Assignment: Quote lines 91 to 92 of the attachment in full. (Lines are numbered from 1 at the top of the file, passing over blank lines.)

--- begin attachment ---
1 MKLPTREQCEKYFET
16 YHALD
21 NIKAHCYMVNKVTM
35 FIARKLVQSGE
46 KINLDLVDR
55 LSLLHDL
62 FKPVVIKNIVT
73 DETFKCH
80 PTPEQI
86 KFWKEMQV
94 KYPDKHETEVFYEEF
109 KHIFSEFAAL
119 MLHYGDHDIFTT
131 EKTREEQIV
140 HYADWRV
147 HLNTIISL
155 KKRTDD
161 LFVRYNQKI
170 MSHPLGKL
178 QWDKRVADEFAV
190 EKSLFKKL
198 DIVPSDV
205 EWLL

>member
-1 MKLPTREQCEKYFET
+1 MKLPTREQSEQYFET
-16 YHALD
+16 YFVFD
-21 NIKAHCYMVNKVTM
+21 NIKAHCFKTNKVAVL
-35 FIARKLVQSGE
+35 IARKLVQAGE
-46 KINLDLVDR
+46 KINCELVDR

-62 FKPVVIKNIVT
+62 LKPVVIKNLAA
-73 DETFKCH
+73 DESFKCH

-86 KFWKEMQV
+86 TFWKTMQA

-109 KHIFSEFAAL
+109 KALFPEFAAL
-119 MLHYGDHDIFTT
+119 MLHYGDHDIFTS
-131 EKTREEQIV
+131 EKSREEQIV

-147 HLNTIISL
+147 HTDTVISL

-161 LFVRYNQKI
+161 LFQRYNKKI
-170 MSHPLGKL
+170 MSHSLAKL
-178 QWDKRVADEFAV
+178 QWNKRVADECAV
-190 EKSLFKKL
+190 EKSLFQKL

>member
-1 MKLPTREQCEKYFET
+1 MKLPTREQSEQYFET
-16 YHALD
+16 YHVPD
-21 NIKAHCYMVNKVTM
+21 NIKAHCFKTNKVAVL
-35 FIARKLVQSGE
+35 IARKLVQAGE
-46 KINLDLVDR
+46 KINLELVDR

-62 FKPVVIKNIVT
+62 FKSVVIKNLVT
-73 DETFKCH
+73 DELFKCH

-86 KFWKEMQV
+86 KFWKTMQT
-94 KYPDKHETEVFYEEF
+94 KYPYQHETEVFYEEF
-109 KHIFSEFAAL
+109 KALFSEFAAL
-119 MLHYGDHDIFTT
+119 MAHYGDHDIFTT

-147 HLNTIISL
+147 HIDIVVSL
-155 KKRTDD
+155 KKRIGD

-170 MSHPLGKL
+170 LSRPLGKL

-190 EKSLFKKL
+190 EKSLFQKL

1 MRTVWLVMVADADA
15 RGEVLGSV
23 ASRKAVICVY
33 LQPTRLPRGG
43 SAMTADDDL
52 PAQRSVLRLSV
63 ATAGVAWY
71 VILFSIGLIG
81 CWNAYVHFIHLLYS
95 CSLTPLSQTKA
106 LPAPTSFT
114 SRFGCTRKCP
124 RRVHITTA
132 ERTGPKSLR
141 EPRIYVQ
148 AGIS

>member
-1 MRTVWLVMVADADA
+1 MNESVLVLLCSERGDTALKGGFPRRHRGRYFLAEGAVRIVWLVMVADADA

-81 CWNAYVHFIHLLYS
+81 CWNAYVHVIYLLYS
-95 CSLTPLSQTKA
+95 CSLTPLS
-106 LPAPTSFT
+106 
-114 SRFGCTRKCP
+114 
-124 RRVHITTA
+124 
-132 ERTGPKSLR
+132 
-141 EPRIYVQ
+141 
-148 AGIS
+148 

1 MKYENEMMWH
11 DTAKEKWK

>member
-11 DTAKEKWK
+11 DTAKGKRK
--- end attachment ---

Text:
33 LQPTRLPRGG
43 SAMTADDDL